This leaves me to consider whether or not a reasonable jury could find that Mazza "reasonably believe[d]" the actions asked of her would have been unlawful. Roach, 164 N.J. at 613, 754 A.2d at 551. More specifically, I must determine whether Mazza had "an objectively reasonable belief," at the time of her refusal, that "the employer's offensive activity" was illegal. Mehlman, 153 N.J. at 193, 707 A.2d at 1015. "Specific knowledge of the precise source of public policy is not required." Id.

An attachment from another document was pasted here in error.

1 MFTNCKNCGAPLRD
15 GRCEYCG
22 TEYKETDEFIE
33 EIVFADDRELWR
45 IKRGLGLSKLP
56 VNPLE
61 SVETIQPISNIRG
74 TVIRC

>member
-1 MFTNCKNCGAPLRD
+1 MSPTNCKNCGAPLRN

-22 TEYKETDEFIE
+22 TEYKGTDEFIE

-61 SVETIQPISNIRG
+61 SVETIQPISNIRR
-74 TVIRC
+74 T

Filing false or fraudulent federal income tax returns is a felony punishable by up to five years in prison. See 18 U.S.C. § 287 (1994). Crediting, as I must, Mazza's deposition testimony, she believed that GYI's accountant would use her monthly statements as the basis for the firm's tax return. See Mazza Depo. at 92. Thus, if a false income tax return had been filed using the information she provided, she might plausibly have been prosecuted under any one of several different theories-for example, under the "innocent agent" doctrine. See 18 U.S.C. § 2(b) (1994) ("Whoever willfully causes an act to be done which if directly performed by him or another would be an offense against the United States, is punishable as a principal."); United States v. Catena, 500 F.2d 1319, 1322-23(3d Cir.), cert. denied, 419 U.S. 1047 (1974) (upholding conviction under § 287 where physician provided false medicare claim forms to private insurance carrier, which in turn submitted forms to government). While Mazza may not have actually known of the exact provisions that could have made her conduct illegal, she has come forward with evidence suggesting she was generally aware of the potential illegality. See Mazza Depo. at 94-95. Since the acts did, in fact, raise a serious possibility of criminal liability, I find that a jury could conclude that her belief was objectively reasonable.